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Friday, August 11, 2017

Art! Fame! Culture!

Two largely unrelated things have touched my consciousness recently, and per my usual methods I intend to place them next to one another to see what illumination might be cast one upon the other.

The first is the news that Cindy Sherman is on Instagram, together with the associated backlash. Apparently some elements of the media are cooing rather too loudly for some of the more precious critics out there, who are tweeting angry tweets.

The second item is that I am starting in on Edward Said's book, Orientalism. So far I have read the introduction, but I have a day at the beach today!

I must admit that I am finding Said tedious. He's spent an immense number of words to tell us that literature, politics, ideas, culture, and so on are all intermingled, interconnected, and cannot reasonably be understood separately. Further, almost all of what we think and believe is mediated through this mess. This strikes me as so obvious that one hardly need to even say it, let alone expend thousands of words of turgid prose. Still, it is just the sort of thing that galvanizes the undergraduate mind, and is also the exact opposite of much the 20th century's more abstruse academic thought (cf. Derrida). It is possible I find Said tedious because his ideas are so embedded as to be (now) obvious.


What about Sherman's Instagram? Well, to me it just looks like she's having fun. There is no denying that some people think she's doing something Important or Astonishing, and it's not at all obvious to me that she is, but see below. The refrain from the precious critics on Twitter might be if it wasn't Sherman, nobody would care about these pictures which is probably true.

This is to quite miss the point, which is that Sherman did make these things. Her fame is part of the rich cultural stew in which all works of art live. You cannot discard her fame, any more than you can discard a caption or the left half of the frame.

George Bush's paintings would be utterly uninteresting if he were not a former president, but to try to push them aside as uninteresting is wrongheaded. I'm not advocating hanging these things in the MOMA but his fame, his former role, do lend the pictures some interest. If nothing else, they gain a little historical weight, they speak, or might speak, to the nature of the man who was president.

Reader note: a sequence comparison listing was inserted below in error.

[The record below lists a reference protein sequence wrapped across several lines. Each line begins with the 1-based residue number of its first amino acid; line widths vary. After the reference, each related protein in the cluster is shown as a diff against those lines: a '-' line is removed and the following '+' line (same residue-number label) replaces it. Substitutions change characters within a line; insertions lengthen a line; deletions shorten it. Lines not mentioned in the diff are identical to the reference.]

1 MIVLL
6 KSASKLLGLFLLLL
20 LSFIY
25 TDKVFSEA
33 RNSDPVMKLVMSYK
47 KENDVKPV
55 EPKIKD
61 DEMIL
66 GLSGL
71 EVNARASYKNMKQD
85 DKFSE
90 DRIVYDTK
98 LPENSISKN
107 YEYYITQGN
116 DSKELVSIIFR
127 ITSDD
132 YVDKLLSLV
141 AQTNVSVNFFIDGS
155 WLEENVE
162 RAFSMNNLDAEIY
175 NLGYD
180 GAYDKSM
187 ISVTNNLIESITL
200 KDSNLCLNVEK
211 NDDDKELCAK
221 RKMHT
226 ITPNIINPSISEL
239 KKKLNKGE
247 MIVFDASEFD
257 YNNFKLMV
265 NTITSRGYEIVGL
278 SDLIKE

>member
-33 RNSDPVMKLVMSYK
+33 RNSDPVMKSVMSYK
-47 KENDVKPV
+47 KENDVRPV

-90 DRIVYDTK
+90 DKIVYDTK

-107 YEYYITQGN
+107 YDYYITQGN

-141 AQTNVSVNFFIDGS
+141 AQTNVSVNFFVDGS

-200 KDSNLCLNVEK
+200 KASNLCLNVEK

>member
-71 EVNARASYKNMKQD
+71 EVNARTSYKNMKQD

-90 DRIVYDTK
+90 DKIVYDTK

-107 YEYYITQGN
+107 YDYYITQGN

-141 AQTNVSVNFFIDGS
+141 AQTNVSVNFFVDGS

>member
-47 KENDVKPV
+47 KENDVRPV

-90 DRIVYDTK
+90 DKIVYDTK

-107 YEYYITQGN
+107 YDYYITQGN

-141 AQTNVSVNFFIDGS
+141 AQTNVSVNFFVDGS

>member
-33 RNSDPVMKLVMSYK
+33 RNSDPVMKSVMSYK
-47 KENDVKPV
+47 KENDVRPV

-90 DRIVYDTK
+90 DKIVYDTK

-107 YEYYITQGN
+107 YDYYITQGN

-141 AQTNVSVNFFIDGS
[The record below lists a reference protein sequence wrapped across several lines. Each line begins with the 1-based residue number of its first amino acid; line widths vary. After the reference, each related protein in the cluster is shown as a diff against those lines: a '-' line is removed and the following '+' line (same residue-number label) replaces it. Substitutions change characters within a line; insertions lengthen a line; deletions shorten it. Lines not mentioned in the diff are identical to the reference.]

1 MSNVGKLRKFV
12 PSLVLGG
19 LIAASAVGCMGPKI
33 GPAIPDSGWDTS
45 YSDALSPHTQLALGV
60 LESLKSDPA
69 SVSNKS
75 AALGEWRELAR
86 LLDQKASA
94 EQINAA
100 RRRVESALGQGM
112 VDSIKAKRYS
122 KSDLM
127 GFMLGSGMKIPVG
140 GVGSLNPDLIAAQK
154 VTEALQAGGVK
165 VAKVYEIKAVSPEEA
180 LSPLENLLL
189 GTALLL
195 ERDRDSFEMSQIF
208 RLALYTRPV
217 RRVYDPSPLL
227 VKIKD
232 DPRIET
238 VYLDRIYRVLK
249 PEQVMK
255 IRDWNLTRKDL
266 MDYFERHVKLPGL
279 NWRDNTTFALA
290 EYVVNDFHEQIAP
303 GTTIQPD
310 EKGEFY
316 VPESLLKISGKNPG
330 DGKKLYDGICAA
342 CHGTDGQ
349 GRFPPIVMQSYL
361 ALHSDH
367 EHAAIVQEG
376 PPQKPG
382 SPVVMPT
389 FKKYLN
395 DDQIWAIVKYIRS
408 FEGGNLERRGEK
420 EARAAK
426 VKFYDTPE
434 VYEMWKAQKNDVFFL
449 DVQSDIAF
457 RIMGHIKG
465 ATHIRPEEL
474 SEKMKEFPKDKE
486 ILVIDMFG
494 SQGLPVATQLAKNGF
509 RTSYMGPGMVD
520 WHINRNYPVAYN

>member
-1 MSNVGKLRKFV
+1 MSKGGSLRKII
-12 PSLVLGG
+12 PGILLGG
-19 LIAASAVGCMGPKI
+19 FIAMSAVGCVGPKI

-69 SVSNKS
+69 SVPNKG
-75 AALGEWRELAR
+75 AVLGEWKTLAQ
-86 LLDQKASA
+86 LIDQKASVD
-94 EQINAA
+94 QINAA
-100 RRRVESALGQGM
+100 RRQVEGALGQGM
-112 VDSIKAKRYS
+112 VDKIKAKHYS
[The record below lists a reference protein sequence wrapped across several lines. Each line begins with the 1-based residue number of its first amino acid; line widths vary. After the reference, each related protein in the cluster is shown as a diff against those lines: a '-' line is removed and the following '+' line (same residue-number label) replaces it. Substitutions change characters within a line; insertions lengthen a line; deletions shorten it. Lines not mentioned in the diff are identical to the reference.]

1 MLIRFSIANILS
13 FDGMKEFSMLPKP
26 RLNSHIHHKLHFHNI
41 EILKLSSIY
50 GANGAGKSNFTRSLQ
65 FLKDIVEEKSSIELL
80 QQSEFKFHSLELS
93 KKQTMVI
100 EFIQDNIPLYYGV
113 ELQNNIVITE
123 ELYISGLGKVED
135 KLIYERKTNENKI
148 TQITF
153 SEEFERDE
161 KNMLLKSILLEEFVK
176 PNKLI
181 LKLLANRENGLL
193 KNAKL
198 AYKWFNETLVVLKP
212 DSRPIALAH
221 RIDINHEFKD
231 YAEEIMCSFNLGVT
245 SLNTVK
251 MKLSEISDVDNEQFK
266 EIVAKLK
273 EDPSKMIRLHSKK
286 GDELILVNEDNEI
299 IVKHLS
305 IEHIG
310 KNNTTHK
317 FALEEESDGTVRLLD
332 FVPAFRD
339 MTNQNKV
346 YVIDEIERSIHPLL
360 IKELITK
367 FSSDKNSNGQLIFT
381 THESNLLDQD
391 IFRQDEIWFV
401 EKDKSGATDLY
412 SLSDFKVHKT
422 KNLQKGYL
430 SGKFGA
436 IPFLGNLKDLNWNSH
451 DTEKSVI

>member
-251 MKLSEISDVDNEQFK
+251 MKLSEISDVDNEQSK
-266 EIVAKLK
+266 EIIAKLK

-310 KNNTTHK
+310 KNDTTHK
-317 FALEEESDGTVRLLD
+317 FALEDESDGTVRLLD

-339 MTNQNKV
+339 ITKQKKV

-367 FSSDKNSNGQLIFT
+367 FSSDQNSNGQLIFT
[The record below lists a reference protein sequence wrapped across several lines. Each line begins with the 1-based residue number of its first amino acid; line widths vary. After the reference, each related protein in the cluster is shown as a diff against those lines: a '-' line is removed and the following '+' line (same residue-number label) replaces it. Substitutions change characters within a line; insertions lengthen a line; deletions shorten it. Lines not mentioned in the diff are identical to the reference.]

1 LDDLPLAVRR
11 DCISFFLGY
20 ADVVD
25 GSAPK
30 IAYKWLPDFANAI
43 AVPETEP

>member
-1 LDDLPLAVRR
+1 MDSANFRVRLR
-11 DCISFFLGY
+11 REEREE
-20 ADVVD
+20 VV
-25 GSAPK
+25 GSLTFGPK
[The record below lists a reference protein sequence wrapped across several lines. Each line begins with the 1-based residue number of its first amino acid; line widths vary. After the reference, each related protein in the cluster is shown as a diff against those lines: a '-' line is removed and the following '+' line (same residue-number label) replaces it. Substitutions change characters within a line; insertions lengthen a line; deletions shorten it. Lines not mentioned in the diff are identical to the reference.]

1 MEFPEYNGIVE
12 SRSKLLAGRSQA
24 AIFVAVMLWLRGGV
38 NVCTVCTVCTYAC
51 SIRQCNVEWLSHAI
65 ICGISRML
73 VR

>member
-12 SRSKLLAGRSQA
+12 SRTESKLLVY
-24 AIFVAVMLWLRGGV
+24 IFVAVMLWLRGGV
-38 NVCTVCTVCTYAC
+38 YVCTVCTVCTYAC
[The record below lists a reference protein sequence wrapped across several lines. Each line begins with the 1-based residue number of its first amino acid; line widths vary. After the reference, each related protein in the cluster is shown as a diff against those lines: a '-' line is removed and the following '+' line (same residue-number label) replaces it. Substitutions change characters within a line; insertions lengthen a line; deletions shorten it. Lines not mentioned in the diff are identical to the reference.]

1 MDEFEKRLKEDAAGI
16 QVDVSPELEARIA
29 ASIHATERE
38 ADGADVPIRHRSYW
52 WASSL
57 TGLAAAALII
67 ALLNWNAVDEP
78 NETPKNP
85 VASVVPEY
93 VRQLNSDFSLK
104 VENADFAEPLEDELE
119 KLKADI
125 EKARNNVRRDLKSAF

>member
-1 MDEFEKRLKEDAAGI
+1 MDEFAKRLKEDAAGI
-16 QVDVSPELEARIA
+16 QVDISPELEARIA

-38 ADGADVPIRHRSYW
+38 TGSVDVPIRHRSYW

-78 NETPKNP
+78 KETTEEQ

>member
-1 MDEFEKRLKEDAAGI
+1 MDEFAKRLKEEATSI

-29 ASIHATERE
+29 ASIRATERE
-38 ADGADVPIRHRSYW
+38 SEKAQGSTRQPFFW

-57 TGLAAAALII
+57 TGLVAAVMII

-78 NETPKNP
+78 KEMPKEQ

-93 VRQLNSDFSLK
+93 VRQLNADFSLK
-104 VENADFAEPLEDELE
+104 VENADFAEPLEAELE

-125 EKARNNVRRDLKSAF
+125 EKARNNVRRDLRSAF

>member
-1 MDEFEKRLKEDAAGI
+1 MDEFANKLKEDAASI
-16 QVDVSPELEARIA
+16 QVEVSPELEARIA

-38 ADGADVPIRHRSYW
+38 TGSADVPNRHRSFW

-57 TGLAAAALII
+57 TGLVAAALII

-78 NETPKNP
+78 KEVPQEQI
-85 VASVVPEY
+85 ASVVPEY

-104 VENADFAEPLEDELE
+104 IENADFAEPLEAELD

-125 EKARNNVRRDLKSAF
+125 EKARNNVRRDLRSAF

How much more weight do Sherman's selfies on Instagram have?! Sherman is, after all, widely recognized as the JS Bach of the selfie. He didn't invent the fugue, she didn't invent the self portrait, but both mightily thrust their forms forward and up. The fact the Sherman is making these pictures, now, is inherently interesting. Who cares if they're "good" or "new" or "cutting edge"? That's irrelevant, or at best secondary.

If Bach in his dotage had written a series of 24 suites for kazoo, we might legitimately re-examine the kazoo, we might legitimately ask what on earth did the old bastard see in the kazoo here at the end?

Maybe nothing. Maybe Sherman is just playing around and there's nothing really to be read here. Maybe it just means that Sherman, the selfie queen, thinks that Instagram is jolly good fun. That right there is worth noting, though.

This is not to say that what famous people do is automatically "good". It is often important, influential, in a sense. If we wish to understand our world, we need to be attentive to the famous, however idiotic they may seem, for they do shape our world. It's all interconnected, and it is through all of this that we see, we grasp, our world. Sherman's presence on Instagram has changed that medium, it has changed photography, it has changed Art. Subtly to be sure, perhaps infinitesimally. But the change, the impact, is there.

Warhol was a sharp fellow.

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